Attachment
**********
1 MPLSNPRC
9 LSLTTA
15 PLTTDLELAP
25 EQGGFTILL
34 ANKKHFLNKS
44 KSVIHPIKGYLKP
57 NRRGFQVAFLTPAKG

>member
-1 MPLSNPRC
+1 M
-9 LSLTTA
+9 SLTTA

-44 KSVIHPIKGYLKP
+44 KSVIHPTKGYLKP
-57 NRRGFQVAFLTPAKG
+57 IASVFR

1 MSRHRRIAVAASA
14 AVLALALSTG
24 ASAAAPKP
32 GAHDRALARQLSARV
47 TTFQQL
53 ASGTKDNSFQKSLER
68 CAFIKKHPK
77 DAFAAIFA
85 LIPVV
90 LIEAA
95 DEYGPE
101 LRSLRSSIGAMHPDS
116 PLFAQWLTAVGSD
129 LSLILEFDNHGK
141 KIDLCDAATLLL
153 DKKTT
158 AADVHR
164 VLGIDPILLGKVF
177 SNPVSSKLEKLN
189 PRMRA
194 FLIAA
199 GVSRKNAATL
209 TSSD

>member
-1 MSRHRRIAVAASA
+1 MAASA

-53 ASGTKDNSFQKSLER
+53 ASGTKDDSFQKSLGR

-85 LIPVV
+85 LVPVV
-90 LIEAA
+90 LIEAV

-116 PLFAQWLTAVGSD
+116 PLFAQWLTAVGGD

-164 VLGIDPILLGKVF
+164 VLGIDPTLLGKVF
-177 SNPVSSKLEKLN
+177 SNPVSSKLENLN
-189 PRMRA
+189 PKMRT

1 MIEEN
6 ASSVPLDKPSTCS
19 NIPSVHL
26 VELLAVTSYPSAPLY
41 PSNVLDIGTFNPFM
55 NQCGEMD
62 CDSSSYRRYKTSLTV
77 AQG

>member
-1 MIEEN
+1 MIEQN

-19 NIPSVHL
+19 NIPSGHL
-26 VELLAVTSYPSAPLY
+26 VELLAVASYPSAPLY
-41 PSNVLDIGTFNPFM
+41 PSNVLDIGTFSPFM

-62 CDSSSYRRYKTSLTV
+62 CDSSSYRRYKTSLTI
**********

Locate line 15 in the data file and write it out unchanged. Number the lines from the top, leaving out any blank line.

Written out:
-57 NRRGFQVAFLTPAKG